It was, to put it simply, a hopeless situation no matter how well intended. The King has died. There was a leadership vacuum; it could not be overcome. The best that I could do was pick several out of the multitude to take to the base for a hot meal and a break from the drudgery of living in such inhospitable conditions. And in two short weeks, I would be discharged from the Air Force and out in the “real world” myself. How was I to know though, that Chicago would be my next destination where destiny would wave its unseen hand, again. I did not know if I was creating my own destiny or it was being laid out for me. Either way, I would be there to see it all. It was not a plan, it just happened.
This is Chicago the time and place that the SCLC would try to resurrect the Poor People Campaign. It was not to be. The eyes of the nation were focused on the Democratic National Convention, the “other” event. Fate had dealt its hand and the cards had been played. It was inescapable, the end of the civil rights era was drawing to a close. There would be a last gasp and a whimper from the Black Power movement to be replaced years later with the rap and hip-hop culture. The sign of greeting is no longer Soul Brother, it has been replaced by my nigger. As it is plain to see, it was a turn by degrees for the worst. If they could only see us now. Time stands still as life moves on. Now here we are.
August 26 to August 29, 1968
I came here to Chicago to find a job, and see my father for the first time. Both of the things I did do. Even so, my mind would not let me rest. I could not resist the draw of the action on the streets leading up the 1968 Democratic National Convention. The convention was held during a year that would be remembered as a wakeup call and a warning to our nation. How easily it seems for us to forget.
Headline 2012: The Pentagon Is Offering Free Military Hardware to Every Police Department in the US
It was a social revolution with no blueprint. The Viet Nam war was in full force, and American “politics” had become a dangerous game in my lifetime. First, there was Dr. Martin Luther King on April 4 and the civil unrest that followed. Two months after Dr. King’s death on June 5, as if timed by fate, came the murder of Democratic presidential hopeful Senator Robert F. Kennedy. Was all of this some kind of test? Yes, it was, and the grades are still coming in. For me, it was as if I had been programmed—I did not think of this then—to be an up close witness to the contest of what is and what is not. I had to be there and did not know it, and had no choice. I quit my job not really knowing why.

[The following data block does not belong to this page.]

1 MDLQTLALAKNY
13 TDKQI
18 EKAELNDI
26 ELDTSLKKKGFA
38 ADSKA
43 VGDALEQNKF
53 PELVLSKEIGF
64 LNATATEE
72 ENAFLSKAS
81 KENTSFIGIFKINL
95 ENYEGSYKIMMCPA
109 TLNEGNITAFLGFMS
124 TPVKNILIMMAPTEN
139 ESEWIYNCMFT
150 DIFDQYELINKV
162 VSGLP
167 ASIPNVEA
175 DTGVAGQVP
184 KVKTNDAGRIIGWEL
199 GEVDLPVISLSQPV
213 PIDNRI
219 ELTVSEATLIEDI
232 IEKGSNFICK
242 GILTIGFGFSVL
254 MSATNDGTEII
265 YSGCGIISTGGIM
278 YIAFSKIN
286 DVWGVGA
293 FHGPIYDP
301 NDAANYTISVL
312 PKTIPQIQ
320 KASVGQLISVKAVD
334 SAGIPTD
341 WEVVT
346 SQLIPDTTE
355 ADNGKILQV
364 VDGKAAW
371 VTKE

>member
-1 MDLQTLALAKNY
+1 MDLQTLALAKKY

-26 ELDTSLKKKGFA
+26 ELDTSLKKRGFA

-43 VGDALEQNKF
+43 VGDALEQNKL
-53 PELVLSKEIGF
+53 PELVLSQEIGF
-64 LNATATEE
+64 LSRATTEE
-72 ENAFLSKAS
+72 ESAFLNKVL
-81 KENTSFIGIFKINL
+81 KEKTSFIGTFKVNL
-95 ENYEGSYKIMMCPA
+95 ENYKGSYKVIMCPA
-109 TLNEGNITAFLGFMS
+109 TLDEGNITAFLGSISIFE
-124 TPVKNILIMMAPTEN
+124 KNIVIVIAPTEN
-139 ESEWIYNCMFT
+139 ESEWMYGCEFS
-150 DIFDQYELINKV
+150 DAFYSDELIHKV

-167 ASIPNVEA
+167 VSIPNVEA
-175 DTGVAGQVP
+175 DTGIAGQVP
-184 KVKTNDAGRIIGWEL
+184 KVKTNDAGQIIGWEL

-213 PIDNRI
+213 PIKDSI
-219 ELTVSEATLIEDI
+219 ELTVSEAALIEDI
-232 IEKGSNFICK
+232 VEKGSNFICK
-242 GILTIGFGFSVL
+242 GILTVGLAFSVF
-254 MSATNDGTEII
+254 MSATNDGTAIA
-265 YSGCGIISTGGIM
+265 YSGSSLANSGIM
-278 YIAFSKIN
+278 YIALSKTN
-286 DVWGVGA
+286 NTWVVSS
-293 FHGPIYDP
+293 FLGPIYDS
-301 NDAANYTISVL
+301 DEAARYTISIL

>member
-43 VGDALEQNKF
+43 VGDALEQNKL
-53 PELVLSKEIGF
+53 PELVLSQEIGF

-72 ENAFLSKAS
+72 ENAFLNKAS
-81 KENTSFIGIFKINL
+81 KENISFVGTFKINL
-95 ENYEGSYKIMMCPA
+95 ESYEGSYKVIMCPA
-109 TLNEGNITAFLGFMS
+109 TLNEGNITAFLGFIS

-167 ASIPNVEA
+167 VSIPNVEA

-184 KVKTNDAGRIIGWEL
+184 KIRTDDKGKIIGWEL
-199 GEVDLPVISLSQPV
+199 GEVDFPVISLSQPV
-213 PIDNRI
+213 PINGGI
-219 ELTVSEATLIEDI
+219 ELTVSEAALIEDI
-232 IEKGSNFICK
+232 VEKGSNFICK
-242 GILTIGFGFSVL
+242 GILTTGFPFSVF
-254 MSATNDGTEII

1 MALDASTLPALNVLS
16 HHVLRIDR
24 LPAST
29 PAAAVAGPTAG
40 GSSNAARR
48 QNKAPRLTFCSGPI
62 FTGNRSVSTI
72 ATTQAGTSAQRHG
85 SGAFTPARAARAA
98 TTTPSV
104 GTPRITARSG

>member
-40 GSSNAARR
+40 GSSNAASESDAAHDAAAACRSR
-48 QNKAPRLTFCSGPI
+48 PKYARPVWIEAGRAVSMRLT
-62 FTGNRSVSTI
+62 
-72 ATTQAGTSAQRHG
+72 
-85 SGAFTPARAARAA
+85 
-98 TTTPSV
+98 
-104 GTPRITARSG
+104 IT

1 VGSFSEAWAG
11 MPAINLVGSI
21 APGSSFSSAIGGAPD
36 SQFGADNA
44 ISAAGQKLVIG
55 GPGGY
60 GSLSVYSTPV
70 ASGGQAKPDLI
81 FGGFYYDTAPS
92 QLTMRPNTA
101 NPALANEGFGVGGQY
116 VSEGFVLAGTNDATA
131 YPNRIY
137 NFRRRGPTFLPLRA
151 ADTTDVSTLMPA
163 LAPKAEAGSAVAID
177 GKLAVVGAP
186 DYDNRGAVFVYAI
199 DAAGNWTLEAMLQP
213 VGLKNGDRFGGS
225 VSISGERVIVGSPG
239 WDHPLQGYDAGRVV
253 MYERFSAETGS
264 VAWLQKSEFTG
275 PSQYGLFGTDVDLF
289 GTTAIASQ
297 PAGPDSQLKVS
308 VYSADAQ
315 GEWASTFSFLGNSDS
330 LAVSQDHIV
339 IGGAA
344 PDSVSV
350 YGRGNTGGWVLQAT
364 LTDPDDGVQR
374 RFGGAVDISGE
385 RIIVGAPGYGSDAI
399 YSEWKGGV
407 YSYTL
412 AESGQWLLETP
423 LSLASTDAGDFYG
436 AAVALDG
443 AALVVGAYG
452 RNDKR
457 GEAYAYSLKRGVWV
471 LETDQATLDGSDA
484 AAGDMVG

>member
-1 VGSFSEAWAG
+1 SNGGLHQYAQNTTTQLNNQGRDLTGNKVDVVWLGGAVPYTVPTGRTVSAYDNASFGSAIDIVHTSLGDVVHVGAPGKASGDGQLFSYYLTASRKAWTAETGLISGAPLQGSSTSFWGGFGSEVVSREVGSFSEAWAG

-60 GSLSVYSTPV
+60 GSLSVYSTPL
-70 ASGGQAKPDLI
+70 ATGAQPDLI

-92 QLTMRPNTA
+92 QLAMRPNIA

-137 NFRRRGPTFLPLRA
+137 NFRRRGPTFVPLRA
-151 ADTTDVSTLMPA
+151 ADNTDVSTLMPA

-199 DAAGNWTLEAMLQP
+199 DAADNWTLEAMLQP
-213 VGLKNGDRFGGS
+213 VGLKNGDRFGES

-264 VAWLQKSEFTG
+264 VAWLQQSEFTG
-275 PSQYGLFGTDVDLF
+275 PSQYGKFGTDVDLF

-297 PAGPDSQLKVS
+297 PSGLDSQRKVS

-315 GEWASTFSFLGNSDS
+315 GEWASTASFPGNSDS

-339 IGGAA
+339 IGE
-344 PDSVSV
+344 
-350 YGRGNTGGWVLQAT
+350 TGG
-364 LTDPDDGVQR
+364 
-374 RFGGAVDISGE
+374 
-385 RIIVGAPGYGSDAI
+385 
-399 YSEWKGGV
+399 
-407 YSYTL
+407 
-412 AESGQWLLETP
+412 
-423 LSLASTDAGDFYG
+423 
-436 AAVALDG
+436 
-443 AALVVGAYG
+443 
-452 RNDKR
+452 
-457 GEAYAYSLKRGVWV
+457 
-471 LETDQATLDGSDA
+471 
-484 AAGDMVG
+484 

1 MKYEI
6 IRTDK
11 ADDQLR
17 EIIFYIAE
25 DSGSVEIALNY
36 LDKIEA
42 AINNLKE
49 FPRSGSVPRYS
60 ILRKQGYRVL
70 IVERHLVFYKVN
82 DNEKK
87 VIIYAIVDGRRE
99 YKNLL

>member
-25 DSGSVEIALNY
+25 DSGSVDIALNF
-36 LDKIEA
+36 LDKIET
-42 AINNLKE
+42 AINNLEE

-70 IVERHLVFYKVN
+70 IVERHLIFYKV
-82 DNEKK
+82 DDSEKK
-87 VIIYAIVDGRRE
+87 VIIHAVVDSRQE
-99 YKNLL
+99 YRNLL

My 21st birthday marked the beginning and what soon followed is best described as police brutality and all out “war” on the protestors. It was people control, a step to the future that could not be taken back. There were no hot burning flames of the riots in Washington. The soldiers in Washington had been ordered to stand at ease. It appeared that Mayor Daley had issued orders to “attack and destroy.” And they were followed to the letter. Even bystanders were not safe from the swinging batons if they could not run fast enough.
There were indiscriminate beatings it mattered not male or female, young or old they were routinely clubbed bloody. It was as close as you could get to gender equality. No one was exempt. One scene that was hard to put out of my mind was that of a young female protestor—with blood streaming down her ashen face—being dragged by her long blond hair; she was in shock. At this point, she had gone limp the “fight” had been beaten out of her. The only sign of life was a grimace and a moan when her head was allowed to hit the pavement. The cop only let go when he realized the cameras were trained on him. Up to then, it was “caveman.”
It was not the Chicago that I had come to love. I would soon be on my way home to Arkansas, I had seen enough. I now had the space to distance myself from the images in my mind.